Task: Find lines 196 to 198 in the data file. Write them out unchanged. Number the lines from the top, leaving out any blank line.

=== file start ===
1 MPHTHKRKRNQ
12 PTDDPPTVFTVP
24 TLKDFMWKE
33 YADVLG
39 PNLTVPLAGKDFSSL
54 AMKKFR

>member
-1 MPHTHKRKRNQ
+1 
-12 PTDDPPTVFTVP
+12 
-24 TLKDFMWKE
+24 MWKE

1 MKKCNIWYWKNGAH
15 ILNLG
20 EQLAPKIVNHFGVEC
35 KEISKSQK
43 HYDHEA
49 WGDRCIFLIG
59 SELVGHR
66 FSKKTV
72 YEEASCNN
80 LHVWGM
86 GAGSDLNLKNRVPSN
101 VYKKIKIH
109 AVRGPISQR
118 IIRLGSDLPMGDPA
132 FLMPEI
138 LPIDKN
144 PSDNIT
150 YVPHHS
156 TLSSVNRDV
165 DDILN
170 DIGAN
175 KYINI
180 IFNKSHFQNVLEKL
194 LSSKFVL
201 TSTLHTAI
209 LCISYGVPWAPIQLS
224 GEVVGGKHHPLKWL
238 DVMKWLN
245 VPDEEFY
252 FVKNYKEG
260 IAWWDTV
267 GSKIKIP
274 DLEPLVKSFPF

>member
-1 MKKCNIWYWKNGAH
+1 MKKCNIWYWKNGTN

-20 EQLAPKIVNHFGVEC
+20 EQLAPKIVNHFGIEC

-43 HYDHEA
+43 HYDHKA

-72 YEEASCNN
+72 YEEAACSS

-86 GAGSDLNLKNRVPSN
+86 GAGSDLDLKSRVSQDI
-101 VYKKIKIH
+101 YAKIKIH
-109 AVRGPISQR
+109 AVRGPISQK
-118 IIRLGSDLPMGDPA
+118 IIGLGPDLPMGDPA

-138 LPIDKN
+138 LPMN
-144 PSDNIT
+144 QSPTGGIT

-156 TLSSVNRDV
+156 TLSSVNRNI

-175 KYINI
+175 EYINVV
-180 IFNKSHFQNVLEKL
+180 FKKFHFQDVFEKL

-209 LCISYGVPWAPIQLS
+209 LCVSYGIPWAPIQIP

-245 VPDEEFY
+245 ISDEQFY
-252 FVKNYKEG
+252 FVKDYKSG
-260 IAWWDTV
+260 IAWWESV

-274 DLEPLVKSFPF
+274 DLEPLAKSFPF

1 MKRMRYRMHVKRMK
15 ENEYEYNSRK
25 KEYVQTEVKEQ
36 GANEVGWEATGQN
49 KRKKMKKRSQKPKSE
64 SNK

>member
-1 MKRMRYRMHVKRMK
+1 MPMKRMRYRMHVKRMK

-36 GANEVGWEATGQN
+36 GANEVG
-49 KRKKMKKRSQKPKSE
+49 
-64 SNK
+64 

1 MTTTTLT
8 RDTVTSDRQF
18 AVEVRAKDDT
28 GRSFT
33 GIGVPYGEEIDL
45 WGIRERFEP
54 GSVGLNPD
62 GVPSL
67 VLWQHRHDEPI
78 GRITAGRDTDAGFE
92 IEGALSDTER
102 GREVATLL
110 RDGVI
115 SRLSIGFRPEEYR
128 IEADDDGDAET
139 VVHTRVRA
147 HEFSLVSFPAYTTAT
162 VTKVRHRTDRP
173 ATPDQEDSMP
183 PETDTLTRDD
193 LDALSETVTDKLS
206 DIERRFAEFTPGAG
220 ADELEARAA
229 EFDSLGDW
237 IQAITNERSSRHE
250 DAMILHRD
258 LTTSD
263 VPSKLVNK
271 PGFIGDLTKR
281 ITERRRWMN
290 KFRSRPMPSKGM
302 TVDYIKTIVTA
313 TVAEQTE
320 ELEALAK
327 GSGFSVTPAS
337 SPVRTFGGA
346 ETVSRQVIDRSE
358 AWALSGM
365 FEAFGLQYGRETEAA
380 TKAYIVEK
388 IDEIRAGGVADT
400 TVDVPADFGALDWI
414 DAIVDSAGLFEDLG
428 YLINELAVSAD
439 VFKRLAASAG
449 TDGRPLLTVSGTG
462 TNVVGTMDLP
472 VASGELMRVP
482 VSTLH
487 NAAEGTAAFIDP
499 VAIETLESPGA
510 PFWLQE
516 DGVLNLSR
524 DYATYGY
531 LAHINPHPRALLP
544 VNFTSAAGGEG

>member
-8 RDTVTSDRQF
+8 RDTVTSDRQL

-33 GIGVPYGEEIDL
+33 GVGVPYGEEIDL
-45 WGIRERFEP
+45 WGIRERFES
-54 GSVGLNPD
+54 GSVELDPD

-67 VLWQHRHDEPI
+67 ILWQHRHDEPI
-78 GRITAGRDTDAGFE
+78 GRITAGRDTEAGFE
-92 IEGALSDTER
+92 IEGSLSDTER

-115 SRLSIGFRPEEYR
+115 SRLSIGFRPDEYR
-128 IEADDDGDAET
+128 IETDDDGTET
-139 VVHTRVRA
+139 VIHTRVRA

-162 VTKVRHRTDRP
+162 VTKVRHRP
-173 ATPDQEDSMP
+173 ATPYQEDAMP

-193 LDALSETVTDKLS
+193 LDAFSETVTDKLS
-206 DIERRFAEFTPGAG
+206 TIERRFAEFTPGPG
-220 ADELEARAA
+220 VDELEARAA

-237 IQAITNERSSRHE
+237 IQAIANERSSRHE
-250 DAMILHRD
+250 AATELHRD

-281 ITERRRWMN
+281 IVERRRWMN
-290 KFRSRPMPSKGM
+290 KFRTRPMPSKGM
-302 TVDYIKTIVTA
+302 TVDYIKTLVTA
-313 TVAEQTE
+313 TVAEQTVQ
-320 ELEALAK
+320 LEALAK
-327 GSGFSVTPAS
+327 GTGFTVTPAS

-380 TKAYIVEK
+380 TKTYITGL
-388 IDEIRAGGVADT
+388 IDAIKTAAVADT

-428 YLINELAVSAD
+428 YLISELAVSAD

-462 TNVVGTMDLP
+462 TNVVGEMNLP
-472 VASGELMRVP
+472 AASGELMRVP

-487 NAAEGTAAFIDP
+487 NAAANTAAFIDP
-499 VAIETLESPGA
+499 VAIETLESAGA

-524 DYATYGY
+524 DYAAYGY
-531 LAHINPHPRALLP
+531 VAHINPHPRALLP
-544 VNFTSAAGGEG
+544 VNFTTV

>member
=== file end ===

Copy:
-313 TVAEQTE
+313 TVAEQTVQ
-320 ELEALAK